Apricot is an Asian summer delicacy which is believed to have been originated in China. This small and sweet fruit is rich in fibre and an excellent source of vitamins and minerals. Additionally, it is a good source of beta-carotene which gives apricot fruit a distinct golden orange color. In fact, Greeks named them “Golden eggs of the sun” when they first brought apricots to Europe

The apricot fruits are approximately 4 to 5 cm in diameter and weigh around 35 g. It grows well in mountain slope soils. Temperate regions, especially Mediterranean regions are best suited for its cultivation. Turkey is the largest producer of apricots, accounting for 27% of the world’s total apricot production. In India, apricots are mainly cultivated in Jammu and Kashmir, Himachal Pradesh and the hills of Uttarakhand. 

Apricot is considered to be one of the healthiest fruits. Dried apricots are a rich source of iron. So if you are anemic, having dried apricots can be beneficial. Egyptians used dried apricots to prepare a special drink called Amar-al-din to enjoy its varied health benefits. Apricot oil is very beneficial for the skin and hair.

Some basic facts about Apricot:

  • Botanical name: Prunus armeniaca
  • Family: Rosaceae
  • Common Name: Apricot in English, Khubani in Hindi
  • Sanskrit name: Andhigraha
  • Parts used: Fruit, seeds
  • Native and geographical distribution: The origin of apricots is not clearly known. It is believed that the Chinese were the original cultivators of this fruit. However a few believe that Armenia was the first to grow them. Temperate regions, especially Mediterranean regions are best suited for apricot cultivation. Apricots are also cultivated in Turkey, Italy, Russia, Spain, Greece, USA, and France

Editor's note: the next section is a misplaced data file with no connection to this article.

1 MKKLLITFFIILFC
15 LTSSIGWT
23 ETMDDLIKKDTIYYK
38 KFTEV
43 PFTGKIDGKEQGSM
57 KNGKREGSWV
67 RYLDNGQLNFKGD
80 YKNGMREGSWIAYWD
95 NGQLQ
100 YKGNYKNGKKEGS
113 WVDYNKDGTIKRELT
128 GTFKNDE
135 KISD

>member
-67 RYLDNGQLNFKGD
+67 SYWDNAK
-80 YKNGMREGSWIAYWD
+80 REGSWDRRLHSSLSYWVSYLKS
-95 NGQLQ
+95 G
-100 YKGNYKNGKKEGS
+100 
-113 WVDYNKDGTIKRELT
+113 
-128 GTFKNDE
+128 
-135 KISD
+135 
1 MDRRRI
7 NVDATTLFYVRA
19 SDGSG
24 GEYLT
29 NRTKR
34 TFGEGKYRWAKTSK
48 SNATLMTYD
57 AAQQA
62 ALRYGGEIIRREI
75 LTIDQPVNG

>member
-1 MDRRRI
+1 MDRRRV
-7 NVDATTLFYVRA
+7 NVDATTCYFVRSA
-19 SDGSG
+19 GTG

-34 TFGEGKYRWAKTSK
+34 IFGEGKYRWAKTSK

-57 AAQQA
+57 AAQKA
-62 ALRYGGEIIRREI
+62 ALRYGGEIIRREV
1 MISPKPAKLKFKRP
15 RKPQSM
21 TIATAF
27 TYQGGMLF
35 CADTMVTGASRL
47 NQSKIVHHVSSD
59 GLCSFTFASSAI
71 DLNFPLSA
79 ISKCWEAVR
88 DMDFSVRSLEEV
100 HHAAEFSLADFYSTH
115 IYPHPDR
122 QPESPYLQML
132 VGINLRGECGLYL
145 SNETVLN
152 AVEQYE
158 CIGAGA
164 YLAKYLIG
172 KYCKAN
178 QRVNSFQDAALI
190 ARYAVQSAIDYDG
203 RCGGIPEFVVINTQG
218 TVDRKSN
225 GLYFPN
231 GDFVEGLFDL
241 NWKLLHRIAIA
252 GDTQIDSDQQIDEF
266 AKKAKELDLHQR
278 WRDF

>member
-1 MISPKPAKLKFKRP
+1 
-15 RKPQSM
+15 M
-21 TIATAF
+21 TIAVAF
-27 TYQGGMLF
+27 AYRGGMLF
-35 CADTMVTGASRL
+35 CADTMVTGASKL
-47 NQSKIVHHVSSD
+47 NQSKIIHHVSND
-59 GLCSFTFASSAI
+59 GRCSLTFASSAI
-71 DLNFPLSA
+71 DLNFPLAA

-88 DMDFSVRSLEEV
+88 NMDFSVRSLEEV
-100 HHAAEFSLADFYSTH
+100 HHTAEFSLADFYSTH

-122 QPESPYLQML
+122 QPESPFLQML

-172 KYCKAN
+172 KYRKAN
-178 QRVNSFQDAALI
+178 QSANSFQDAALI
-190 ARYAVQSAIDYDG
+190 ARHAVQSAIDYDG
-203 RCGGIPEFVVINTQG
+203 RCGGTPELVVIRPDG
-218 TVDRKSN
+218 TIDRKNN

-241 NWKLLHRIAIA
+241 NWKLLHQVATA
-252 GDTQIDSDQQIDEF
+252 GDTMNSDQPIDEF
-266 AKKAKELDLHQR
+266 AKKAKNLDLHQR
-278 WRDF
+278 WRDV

1. Apricot nutrition facts
  2. Apricot health benefits
  3. Apricot uses
  4. Apricots side effects
  5. Takeaway

Apricots are fruits abundant in vitamins and minerals with very few side effects. Apricots are rich in polyphenols, carotenoids, and ascorbic acid. They are a good source of vitamin A, vitamin C, folate and are also enriched with potassium and calcium. Apricots are also rich in fibre content.

According to the USDA National Nutrient Database, 100g of Apricots contain the following values:

Nutrient Values per 100 g
Water 86.35 g
Energy 48 kcal
Protein 1.40 g
Total lipid 0.39 g
Ash 0.75 g
Carbohydrate 11.12 g
Fibre 2.0 g
Sugars 9.24 g
Fructose 0.94 g


Minerals Value per 100 g
Calcium 13 mg
Iron 0.39 mg
Magnesium 10 mg
Phosphorus 23 mg
Potassium 259 mg
Sodium 1 mg
Zinc 0.20 mg
Copper 0.078 mg
Manganese 0.077 mg
Selenium 0.1 µg


Vitamins Value per 100 g
Vitamin A 96 µg
Vitamin B1 0.030 mg
Vitamin B2 0.040 mg
Vitamin B6 0.054 mg